Opponents of Vermont’s physician-assisted suicide law are calling on legislators and the governor to place a moratorium on the prescription of life-ending drugs.
Edward Mahoney, president of the Vermont Alliance for Ethical Health Care, said at a news conference Thursday that the law is poorly crafted and its supporters have not fully considered the ramifications of the law.
He raised several concerns about its implementation, including the lack of immunity for clinicians and pharmacists and the requirement that physicians notify terminally ill patients of the assisted-suicide option – whether or not the physician thinks it’s an ethical or a good care practice.
Mahoney and other opponents said the bill doesn’t have proper patient protections to ensure that people with disabilities or diminished capacity are not coerced into ending their lives, or to safeguard against the diversion of the drugs.
Sen. Claire Ayer, D-Addison, who helped shepherd the bill into law last session, said the opponents’ concerns are a rehash of the points they raised before.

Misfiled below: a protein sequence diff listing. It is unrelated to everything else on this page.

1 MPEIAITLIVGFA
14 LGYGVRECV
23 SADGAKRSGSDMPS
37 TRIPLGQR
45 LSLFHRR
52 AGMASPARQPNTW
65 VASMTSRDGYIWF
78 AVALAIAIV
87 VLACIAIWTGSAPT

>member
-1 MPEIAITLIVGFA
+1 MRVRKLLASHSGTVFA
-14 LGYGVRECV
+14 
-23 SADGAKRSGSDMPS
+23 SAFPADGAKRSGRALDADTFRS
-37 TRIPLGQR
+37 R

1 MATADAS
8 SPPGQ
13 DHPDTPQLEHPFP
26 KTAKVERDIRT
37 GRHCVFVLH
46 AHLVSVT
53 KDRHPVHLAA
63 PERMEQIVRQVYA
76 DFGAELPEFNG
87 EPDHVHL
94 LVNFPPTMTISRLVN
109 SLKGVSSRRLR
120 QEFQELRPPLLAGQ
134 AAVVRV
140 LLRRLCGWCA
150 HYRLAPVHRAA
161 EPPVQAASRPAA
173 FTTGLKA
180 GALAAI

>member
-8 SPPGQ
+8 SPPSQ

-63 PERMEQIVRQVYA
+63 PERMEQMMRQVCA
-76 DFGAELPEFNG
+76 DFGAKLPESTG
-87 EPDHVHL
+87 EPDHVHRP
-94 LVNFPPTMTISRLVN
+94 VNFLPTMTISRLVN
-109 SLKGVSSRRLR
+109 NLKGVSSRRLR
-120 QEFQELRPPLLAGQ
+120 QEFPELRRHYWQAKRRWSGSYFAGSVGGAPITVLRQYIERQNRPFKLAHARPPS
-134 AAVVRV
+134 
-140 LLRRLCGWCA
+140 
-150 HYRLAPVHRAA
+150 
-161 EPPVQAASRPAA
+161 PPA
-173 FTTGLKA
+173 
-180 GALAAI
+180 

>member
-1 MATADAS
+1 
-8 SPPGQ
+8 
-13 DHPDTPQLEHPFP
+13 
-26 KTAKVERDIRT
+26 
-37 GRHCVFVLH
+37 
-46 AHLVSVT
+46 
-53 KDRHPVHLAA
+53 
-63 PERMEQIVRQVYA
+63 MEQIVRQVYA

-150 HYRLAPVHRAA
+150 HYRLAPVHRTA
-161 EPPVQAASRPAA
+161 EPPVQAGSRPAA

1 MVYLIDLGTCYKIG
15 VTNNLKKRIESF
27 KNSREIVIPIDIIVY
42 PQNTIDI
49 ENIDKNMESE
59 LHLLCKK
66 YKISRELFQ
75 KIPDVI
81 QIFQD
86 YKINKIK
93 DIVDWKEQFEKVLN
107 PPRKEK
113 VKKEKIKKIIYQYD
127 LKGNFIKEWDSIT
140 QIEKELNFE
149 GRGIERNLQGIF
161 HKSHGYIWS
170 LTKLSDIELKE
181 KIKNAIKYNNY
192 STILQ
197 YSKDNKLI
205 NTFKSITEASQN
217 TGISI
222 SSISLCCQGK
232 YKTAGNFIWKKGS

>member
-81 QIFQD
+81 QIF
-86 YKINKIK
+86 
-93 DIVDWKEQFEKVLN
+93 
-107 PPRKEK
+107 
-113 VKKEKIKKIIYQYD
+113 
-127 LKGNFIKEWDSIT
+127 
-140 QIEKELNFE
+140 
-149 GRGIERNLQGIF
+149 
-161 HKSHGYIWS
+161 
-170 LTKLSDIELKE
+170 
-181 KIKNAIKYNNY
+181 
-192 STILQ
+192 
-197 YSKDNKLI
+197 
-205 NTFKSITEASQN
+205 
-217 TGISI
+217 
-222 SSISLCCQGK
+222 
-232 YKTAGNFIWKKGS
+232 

“I don’t hear anything new,” she said. “I think that we’ve settled these issues.”
In the eight months the law has been on the books, two Vermonters have filled prescriptions for terminal drugs, Ayer said, neither ended up using them to end their life.
Mahoney said his group’s concerns were not related to events that had transpired, but rather the potential for harm if the law remains in place.
Senate President John Campbell, D-Windsor, who voted against assisted suicide, said he did not think a moratorium was the answer.
“I think if changes need to be made, they should be made legislatively,” Campbell said.
Campbell said his opposition to assisted suicide stems from the way it alters the doctor-patient relationship, and he would support the law’s repeal if it comes up.
That won’t be until at least next session at least, because a bill can’t be repealed in the same biennium in which its passed.